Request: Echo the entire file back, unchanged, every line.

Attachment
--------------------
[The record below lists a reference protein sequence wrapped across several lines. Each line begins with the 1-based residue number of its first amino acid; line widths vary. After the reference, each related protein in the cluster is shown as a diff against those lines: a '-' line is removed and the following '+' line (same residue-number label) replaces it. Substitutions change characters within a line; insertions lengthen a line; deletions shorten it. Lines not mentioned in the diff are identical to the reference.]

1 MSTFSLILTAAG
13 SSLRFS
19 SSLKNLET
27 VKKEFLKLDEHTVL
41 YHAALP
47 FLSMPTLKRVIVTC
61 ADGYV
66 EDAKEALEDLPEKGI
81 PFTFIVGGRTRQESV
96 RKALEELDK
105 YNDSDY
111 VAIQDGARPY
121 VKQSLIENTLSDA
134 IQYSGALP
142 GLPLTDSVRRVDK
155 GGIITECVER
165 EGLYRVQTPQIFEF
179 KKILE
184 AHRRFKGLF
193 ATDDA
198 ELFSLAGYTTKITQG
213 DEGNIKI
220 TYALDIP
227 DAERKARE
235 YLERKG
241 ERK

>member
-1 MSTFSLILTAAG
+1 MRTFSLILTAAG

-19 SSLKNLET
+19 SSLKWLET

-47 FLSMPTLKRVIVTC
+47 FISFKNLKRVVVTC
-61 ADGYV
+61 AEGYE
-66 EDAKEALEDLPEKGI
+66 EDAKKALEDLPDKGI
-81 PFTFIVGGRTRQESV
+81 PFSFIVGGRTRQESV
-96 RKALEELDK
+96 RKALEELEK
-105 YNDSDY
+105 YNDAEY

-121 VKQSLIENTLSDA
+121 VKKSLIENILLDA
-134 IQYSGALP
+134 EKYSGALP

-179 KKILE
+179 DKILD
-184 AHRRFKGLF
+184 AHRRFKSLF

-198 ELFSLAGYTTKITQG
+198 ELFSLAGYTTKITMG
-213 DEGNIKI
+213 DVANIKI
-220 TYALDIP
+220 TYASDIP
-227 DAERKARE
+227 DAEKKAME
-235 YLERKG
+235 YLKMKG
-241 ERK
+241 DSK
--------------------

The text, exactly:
[The record below lists a reference protein sequence wrapped across several lines. Each line begins with the 1-based residue number of its first amino acid; line widths vary. After the reference, each related protein in the cluster is shown as a diff against those lines: a '-' line is removed and the following '+' line (same residue-number label) replaces it. Substitutions change characters within a line; insertions lengthen a line; deletions shorten it. Lines not mentioned in the diff are identical to the reference.]

1 MSTFSLILTAAG
13 SSLRFS
19 SSLKNLET
27 VKKEFLKLDEHTVL
41 YHAALP
47 FLSMPTLKRVIVTC
61 ADGYV
66 EDAKEALEDLPEKGI
81 PFTFIVGGRTRQESV
96 RKALEELDK
105 YNDSDY
111 VAIQDGARPY
121 VKQSLIENTLSDA
134 IQYSGALP
142 GLPLTDSVRRVDK
155 GGIITECVER
165 EGLYRVQTPQIFEF
179 KKILE
184 AHRRFKGLF
193 ATDDA
198 ELFSLAGYTTKITQG
213 DEGNIKI
220 TYALDIP
227 DAERKARE
235 YLERKG
241 ERK

>member
-1 MSTFSLILTAAG
+1 MRTFSLILTAAG

-19 SSLKNLET
+19 SSLKWLET

-47 FLSMPTLKRVIVTC
+47 FISFKNLKRVVVTC
-61 ADGYV
+61 AEGYE
-66 EDAKEALEDLPEKGI
+66 EDAKKALEDLPDKGI
-81 PFTFIVGGRTRQESV
+81 PFSFIVGGRTRQESV
-96 RKALEELDK
+96 RKALEELEK
-105 YNDSDY
+105 YNDAEY

-121 VKQSLIENTLSDA
+121 VKKSLIENILLDA
-134 IQYSGALP
+134 EKYSGALP

-179 KKILE
+179 DKILD
-184 AHRRFKGLF
+184 AHRRFKSLF

-198 ELFSLAGYTTKITQG
+198 ELFSLAGYTTKITMG
-213 DEGNIKI
+213 DVANIKI
-220 TYALDIP
+220 TYASDIP
-227 DAERKARE
+227 DAEKKAME
-235 YLERKG
+235 YLKMKG
-241 ERK
+241 DSK